Spreadsheets run the world. Spreadsheets are being used in everything from complex Oil and Gas operations to basic to-do lists for your home. Let`s take a look at the humble spreadsheet. How did we end up placing so much trust in this seemingly simple tool?
an iNsight by Christer Bjørnø-Husa
- 1st Statement: Most of us know spreadsheets and use them for our everyday work.
- 2nd Statement: Most of us know how to use spreadsheet software correctly.
- 3rd Statement: All of us understand the risk of using spreadsheets for continuous operational processes.
- Blatantly false.
Fact: 1 in 5 adults in the world use Excel (“What’s new in Microsoft Excel”, Sept 2017)
Businesses ranging from enterprise to small/medium size businesses all depend on the spreadsheet. It is used for everything ranging from inventory, customer relations management, sales tracking, forecasting, budgeting, reporting and collecting other spreadsheets into bigger spreadsheets. In short, if we put any money into a part of our business, most likely there will be a spreadsheet connected to it.
In some instances, this can be a great thing. Less complex processes, demand simple and easy to understand solutions. One-offs and project-based spreadsheets are also a great way of handling limited amounts of data.
88% of all spreadsheets contain errors (Study by Raymond R. Panko published in Journal of End User Computing).
In most larger organizations, however, processes are rarely simple and straightforward. Most of these larger spreadsheets are collaborative and continuous processes across various departments. When you add the notion that 88% of all spreadsheets have mistakes and the insight that the average person won`t catch close to 40% of the mistakes in a spreadsheet (Panko). Alarm bells should be ringing.
In 2013 JP Morgan suffered a $6 billion trading loss. Why? They had a process that was based on copy and pasting data from one spreadsheet to another (Business Insider: How The London Whale Debacle Is Partly The Result Of An Error Using Excel).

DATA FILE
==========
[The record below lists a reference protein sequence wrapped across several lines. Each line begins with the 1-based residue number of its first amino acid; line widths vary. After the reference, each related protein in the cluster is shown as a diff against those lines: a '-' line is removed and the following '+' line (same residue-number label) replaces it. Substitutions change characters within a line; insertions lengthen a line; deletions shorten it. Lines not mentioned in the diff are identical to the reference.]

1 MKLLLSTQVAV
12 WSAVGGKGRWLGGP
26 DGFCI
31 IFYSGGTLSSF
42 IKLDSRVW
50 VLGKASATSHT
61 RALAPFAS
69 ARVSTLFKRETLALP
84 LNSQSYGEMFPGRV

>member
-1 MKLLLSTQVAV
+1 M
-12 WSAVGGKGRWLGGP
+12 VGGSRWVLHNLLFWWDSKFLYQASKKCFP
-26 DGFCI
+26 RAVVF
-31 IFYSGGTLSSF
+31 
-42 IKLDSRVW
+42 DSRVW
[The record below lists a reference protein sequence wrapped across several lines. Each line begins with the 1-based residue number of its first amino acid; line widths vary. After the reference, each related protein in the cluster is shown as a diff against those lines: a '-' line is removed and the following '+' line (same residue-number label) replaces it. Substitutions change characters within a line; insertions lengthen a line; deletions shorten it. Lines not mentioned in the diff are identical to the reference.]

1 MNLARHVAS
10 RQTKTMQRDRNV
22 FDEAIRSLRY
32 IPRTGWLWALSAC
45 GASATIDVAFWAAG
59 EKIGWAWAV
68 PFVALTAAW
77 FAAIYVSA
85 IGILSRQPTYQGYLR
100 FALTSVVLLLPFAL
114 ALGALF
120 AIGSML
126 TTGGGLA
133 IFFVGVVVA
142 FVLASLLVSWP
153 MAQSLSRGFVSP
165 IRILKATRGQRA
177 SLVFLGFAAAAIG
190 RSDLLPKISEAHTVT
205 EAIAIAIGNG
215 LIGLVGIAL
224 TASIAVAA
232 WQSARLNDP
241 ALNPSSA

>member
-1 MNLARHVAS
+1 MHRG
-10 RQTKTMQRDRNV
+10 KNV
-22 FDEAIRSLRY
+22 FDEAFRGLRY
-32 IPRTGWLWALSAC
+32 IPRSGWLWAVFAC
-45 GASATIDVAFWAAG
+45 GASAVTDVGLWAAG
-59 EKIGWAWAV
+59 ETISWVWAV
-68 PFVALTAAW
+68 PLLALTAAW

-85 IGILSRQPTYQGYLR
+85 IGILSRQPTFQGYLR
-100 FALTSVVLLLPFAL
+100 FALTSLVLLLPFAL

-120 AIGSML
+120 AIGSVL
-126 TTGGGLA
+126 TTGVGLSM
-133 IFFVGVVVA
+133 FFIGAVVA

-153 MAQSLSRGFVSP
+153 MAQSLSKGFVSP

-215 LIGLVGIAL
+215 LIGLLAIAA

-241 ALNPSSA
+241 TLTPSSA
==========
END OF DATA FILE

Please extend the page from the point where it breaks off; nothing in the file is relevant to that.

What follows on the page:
In fact, there are multiple stories similar to this, but perhaps not as expensive.
There has been legislation put into place in the US to handle these types of situations. Namely the Sarbanes Oxley Act. This act made corporations analyze spreadsheet usage within the financial reporting domain. The findings were not promising. Spreadsheets were shown to be widely. The error analysis revealed that nearly all large spreadsheets included numerous mistakes, even further they found that larger costly errors were not uncommon. (Raymond R. Panko - SPREADSHEETS AND SARBANES–OXLEY: REGULATIONS, RISKS, AND CONTROL FRAMEWORKS 2006)
Experience is Key
In our domain with high-frequency environmental data, we see it frequently. We haven`t received an excel spreadsheet from a client yet, where we didn`t identify some type of error. Our experience is that the biggest issues that exist are in the spreadsheets that require domain expertise. As users often inherit spreadsheets from previous staff and they are unsure if they can make any changes. Afraid of generating errors or mistakes that might prove costly. Unfortunately, this often ends up being the case due to mistakes that are continued year after year without being corrected.
In Norway, even the authorities have experienced excel mistakes.
As environmental experts and software developers, we have made our own fair share of mistakes in spreadsheets. In fact, we have probably done them all at some point. However, our experience has been introduced into our environmental solutions, ensuring that you don`t have to repeat costly mistakes. That is why we like to say we are Compliant By Nature. We ensure that our products are always compliant with laws and physics.
True digital reporting is not uploading a spreadsheet to the cloud. Digital reporting is ensuring data is streamed directly from the source into an integrated database. This reduces the risk of human error and ensures better Quality Assurance and transparency on your continuous reporting.
For more insights into spreadsheet facts look here.
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